- One additional cleaning per year with PA for children ages 13 through 20 (One cleaning is allowed per year for members between the ages of 13 and 20.)
Wisconsin Medicaid reimburses only the administration fee for children 18 years of age or younger when a VFC vaccine is available. For members 19 years of age or older, Wisconsin Medicaid reimburses for the vaccine component and the administration component.
Additional resources include the following:
Appropriate laboratory tests (including blood lead level testing when appropriate for age)
Blood lead level test CMS, through EPSDT guidelines, requires that all children who are enrolled in ForwardHealth receive a blood lead level test at about 12 months and again at about 24 months. In addition, children between the ages of 3 and 5 must receive a blood lead level test if they have never been tested before.
Providers are responsible for assuring that children receive blood lead level tests at the required ages. Testing of all children enrolled in ForwardHealth applies regardless of the presence or absence of recognized blood lead level exposure risks. According to the AAP, a low blood lead level concentration in a 1 year old does not preclude elevation later. Therefore, providers are required to repeat blood lead level testing at about 2 years of age, regardless of the results of the 1-year test.
Additional resources include the following:
HealthCheck nursing agencies should perform any additional laboratory tests indicated by their protocol.
Physicians should order any additional laboratory tests they feel appropriate.
- Wisconsin Blood Lead Registry (contact the WCLPPP to request access to this registry)
Diagnosis and Treatment
All appointments for any further diagnosis or treatment as a result of the screening should be scheduled within 60 days of the date of the HealthCheck screening. All BadgerCare Plus and Medicaid services on a HealthCheck referral should be provided within six months of the screening date.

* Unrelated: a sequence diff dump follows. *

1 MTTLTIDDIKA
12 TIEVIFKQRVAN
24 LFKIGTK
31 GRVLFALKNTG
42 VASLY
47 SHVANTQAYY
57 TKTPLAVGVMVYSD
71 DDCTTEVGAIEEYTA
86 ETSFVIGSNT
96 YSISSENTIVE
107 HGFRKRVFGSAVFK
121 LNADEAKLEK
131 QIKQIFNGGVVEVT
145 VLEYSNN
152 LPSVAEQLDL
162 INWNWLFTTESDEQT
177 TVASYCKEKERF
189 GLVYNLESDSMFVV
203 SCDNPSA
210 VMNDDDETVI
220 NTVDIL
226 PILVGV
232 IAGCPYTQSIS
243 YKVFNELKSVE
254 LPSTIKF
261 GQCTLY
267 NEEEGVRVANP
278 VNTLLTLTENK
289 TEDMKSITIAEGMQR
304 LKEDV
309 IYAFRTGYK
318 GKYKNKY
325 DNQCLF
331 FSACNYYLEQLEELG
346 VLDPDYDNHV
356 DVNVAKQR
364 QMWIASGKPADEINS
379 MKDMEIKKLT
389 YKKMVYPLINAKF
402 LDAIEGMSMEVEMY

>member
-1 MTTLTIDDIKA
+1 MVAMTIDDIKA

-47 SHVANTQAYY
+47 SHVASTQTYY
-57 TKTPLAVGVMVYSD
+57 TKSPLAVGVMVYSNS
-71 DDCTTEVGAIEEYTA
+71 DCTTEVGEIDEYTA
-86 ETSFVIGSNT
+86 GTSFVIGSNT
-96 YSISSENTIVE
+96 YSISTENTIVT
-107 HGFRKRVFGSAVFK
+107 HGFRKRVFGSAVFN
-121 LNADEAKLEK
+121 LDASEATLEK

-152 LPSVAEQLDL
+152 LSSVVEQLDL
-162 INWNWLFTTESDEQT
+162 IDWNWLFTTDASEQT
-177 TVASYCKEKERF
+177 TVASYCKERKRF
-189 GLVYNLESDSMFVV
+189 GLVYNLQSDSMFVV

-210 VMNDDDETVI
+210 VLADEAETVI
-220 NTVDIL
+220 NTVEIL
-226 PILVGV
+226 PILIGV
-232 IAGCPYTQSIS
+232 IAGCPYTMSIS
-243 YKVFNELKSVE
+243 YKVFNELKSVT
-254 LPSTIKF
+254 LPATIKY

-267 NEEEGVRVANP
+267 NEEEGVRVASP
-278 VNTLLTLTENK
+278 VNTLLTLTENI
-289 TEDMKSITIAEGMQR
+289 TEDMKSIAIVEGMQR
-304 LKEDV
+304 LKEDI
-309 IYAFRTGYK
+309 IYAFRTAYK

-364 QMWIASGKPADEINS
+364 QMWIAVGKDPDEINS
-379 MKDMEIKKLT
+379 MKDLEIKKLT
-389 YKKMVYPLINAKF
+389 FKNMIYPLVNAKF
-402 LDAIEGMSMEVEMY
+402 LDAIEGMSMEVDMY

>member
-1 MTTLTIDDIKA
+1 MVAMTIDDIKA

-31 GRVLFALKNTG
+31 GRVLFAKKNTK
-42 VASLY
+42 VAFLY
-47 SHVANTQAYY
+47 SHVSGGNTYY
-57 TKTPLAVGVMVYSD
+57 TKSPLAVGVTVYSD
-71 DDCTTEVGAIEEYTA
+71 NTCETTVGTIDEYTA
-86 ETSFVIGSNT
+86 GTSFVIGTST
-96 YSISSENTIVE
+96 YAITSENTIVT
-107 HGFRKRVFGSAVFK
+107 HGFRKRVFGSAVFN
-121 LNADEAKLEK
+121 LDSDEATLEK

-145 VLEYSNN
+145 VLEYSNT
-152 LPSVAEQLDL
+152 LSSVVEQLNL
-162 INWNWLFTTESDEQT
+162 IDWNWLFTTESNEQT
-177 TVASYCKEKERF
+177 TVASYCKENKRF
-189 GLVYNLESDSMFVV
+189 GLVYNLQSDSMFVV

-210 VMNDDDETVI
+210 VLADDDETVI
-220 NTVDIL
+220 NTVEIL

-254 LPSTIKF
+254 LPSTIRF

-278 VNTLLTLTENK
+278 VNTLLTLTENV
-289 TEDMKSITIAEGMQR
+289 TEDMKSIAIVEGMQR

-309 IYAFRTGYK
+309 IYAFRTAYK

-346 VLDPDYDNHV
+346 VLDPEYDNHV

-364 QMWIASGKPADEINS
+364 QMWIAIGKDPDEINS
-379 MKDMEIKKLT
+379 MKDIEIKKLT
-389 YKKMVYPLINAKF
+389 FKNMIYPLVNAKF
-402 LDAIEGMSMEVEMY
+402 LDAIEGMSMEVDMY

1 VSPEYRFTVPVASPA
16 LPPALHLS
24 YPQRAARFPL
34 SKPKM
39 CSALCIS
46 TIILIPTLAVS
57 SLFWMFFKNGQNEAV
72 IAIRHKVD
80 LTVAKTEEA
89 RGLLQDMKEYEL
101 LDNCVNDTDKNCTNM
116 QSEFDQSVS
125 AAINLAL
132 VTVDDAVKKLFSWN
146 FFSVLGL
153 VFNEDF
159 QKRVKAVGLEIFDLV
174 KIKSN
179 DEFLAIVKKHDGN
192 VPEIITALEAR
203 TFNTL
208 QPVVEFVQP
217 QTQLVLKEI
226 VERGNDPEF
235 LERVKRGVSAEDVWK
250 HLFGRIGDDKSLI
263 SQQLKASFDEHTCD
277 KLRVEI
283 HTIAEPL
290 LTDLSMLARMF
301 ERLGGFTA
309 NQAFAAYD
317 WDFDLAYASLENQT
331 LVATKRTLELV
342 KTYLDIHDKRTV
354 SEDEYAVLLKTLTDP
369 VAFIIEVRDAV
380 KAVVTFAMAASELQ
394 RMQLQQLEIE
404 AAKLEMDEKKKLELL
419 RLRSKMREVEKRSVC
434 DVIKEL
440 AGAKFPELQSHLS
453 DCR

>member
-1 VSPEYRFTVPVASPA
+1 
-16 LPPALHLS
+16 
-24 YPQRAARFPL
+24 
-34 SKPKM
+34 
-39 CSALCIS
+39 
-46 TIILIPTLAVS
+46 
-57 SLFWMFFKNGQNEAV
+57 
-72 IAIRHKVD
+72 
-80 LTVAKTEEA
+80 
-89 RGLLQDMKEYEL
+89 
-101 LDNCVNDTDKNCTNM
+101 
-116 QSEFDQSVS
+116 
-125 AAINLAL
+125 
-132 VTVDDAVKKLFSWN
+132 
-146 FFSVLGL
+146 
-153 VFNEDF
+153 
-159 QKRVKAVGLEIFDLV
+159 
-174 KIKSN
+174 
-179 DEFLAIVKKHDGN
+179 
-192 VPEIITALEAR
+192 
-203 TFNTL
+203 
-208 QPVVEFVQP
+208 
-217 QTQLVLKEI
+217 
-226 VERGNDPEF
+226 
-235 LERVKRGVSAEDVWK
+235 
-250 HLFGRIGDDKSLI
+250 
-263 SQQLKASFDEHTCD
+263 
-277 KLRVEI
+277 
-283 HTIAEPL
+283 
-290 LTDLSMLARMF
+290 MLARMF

Following performance of a HealthCheck screening, test results must be explained to educate the member or parent about preventive measures that can be taken. Discuss the need for referred follow-up care (e.g., dentist) and schedule the next periodic examination when possible.
Adolescent health visits should involve seeing the adolescent alone as well as with the parents. The adolescent should be assured of the confidentiality of the interview.
Certain program requirements and reimbursement procedures are modified in emergency situations. Emergency services are defined in Wis. Admin. Code § DHS 101.03(52), as "those services that are necessary to prevent the death or serious impairment of the health of the individual." Emergency services are not reimbursed unless they are covered services.
Additional definitions and procedures for emergencies exist in other situations, such as dental and mental health.
Program requirements and reimbursement procedures may be modified in the following ways:
- PA or other program requirements may be waived in emergency situations.
- Non-U.S. citizens may be eligible for covered services in emergency situations.
Environmental Lead Investigation Services
ForwardHealth covers ELI services provided by the following:
- Local health departments, as defined in Wis. Stat. § 250.01(4), enrolled as HealthCheck screening providers.
- Wisconsin DHS-certified lead hazard investigators (or risk assessors) contracted with local health departments. Note: Providers are reminded that they are legally, programmatically, and fiscally responsible for the services provided by their contractors and their subcontractors' services.
ELI services include all of the following:
- An initial comprehensive environmental lead investigation, billed under HCPCS procedure code T1029 (comprehensive environmental lead investigation, not including laboratory analysis, per dwelling)
- Follow-up lead clearance investigations, billed under procedure code T1029 with modifier TS (Follow-Up Service)
- Nursing education visits related to lead poisoning, billed under procedure code T1002 (RN services, up to 15 minutes)
ELI services may be Medicaid reimbursable if the following criteria are met:
- A child 020 years old is shown to have lead poisoning or lead exposure as defined in Wis. Stat. § 254.11(9).